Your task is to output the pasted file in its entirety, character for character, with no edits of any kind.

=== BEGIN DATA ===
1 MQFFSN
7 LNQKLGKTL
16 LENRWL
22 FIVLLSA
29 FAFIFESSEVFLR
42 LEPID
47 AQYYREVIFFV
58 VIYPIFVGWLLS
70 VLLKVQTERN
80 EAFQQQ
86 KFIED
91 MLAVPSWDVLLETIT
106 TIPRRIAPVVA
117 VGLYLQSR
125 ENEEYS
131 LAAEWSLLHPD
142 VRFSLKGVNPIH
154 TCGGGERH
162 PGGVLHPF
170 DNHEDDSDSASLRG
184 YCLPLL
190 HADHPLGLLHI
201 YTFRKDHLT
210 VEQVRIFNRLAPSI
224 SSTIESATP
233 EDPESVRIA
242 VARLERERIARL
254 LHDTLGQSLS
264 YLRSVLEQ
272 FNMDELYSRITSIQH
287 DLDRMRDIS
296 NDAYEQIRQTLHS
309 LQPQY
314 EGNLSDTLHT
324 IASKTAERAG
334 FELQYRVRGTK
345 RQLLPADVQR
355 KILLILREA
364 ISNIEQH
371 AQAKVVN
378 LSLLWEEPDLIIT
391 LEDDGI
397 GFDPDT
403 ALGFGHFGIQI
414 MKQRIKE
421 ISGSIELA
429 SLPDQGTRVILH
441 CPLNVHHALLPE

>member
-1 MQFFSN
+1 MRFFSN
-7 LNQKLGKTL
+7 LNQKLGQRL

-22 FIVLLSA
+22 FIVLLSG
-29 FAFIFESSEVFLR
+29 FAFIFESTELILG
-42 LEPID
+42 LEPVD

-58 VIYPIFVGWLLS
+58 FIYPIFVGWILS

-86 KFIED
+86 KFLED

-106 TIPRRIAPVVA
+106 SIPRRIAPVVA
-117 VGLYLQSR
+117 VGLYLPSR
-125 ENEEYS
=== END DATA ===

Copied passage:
1 MQFFSN
7 LNQKLGKTL
16 LENRWL
22 FIVLLSA
29 FAFIFESSEVFLR
42 LEPID
47 AQYYREVIFFV
58 VIYPIFVGWLLS
70 VLLKVQTERN
80 EAFQQQ
86 KFIED
91 MLAVPSWDVLLETIT
106 TIPRRIAPVVA
117 VGLYLQSR
125 ENEEYS
131 LAAEWSLLHPD
142 VRFSLKGVNPIH
154 TCGGGERH
162 PGGVLHPF
170 DNHEDDSDSASLRG
184 YCLPLL
190 HADHPLGLLHI
201 YTFRKDHLT
210 VEQVRIFNRLAPSI
224 SSTIESATP
233 EDPESVRIA
242 VARLERERIARL
254 LHDTLGQSLS
264 YLRSVLEQ
272 FNMDELYSRITSIQH
287 DLDRMRDIS
296 NDAYEQIRQTLHS
309 LQPQY
314 EGNLSDTLHT
324 IASKTAERAG
334 FELQYRVRGTK
345 RQLLPADVQR
355 KILLILREA
364 ISNIEQH
371 AQAKVVN
378 LSLLWEEPDLIIT
391 LEDDGI
397 GFDPDT
403 ALGFGHFGIQI
414 MKQRIKE
421 ISGSIELA
429 SLPDQGTRVILH
441 CPLNVHHALLPE

>member
-1 MQFFSN
+1 MRFFSN
-7 LNQKLGKTL
+7 LNQKLGQRL

-22 FIVLLSA
+22 FIVLLSG
-29 FAFIFESSEVFLR
+29 FAFIFESTELILG
-42 LEPID
+42 LEPVD

-58 VIYPIFVGWLLS
+58 FIYPIFVGWILS

-86 KFIED
+86 KFLED

-106 TIPRRIAPVVA
+106 SIPRRIAPVVA
-117 VGLYLQSR
+117 VGLYLPSR
-125 ENEEYS